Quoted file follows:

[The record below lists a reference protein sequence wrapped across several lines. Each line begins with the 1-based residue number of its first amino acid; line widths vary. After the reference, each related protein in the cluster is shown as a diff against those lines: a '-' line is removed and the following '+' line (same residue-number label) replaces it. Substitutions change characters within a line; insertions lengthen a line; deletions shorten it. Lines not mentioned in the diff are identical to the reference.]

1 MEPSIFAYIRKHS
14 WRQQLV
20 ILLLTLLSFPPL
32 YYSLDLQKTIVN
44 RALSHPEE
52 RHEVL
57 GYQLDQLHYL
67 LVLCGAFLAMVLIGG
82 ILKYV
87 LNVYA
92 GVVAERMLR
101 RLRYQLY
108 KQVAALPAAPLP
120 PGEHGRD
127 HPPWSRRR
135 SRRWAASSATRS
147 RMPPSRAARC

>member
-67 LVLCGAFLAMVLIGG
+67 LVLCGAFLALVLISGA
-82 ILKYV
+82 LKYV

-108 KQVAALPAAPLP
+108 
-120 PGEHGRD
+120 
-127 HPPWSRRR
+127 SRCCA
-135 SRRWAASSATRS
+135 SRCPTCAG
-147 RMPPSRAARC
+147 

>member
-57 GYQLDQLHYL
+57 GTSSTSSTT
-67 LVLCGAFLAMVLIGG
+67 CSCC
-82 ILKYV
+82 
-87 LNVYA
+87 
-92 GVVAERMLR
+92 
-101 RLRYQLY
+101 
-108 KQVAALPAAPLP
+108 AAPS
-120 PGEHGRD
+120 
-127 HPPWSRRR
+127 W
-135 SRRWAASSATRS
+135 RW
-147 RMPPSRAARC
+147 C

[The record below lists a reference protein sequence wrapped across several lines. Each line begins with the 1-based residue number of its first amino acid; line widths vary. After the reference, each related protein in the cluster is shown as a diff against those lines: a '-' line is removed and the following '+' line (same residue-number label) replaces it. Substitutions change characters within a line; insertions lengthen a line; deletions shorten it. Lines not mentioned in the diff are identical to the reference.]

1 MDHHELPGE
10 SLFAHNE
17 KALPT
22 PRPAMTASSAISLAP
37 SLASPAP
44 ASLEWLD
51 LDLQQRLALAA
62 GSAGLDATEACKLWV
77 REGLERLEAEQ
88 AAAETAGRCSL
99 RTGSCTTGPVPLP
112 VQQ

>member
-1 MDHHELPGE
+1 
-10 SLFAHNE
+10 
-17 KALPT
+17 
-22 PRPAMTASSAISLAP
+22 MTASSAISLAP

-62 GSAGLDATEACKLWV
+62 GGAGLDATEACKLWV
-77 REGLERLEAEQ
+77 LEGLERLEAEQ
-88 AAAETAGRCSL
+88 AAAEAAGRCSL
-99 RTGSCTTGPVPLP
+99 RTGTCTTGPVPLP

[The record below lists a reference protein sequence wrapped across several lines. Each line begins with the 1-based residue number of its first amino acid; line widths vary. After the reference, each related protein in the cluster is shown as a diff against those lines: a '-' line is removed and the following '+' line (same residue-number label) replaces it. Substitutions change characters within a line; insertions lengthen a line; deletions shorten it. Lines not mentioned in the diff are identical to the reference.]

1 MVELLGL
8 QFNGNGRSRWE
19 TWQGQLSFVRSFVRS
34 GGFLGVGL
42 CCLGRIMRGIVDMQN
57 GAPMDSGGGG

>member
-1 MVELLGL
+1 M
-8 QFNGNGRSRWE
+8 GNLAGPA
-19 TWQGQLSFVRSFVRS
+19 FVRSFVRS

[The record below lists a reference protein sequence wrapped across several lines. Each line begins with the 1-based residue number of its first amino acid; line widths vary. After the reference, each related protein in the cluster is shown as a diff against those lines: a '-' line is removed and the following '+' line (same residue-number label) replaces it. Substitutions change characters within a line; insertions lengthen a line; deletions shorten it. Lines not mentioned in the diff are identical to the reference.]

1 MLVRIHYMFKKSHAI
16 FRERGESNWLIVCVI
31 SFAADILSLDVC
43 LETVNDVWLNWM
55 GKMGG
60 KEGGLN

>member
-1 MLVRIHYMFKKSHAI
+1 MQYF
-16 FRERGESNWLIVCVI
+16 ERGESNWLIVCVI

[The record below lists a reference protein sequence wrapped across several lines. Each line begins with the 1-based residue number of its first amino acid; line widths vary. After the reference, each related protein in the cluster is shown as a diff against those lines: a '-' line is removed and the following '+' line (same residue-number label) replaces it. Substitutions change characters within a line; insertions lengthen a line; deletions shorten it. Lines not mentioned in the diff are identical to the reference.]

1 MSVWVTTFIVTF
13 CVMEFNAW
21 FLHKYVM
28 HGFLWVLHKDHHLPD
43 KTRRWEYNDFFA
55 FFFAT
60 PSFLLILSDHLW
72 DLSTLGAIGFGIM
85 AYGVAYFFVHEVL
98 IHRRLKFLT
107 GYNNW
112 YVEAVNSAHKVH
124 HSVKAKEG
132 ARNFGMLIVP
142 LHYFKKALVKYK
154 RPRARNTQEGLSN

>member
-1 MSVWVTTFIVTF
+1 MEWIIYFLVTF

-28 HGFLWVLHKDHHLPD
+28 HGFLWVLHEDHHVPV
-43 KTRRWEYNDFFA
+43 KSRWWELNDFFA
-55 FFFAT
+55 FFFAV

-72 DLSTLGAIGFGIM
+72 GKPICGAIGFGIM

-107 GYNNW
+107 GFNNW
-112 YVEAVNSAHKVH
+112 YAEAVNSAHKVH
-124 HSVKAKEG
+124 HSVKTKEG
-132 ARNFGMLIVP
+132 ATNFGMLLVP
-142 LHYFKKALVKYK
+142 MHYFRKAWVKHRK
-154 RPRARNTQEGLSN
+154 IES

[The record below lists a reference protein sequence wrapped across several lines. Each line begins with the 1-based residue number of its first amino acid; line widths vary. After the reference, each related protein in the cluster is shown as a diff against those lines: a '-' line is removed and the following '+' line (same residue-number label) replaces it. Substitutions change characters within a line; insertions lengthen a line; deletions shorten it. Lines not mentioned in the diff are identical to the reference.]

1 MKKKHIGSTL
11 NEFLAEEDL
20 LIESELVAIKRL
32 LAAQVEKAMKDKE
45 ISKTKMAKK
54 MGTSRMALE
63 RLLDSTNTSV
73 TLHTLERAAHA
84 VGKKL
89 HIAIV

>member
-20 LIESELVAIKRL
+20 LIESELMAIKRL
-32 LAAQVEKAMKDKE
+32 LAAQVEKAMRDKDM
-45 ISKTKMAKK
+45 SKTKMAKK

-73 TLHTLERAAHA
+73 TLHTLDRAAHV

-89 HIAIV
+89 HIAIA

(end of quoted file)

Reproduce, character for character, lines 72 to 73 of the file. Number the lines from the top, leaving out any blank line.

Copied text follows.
+1 
-10 SLFAHNE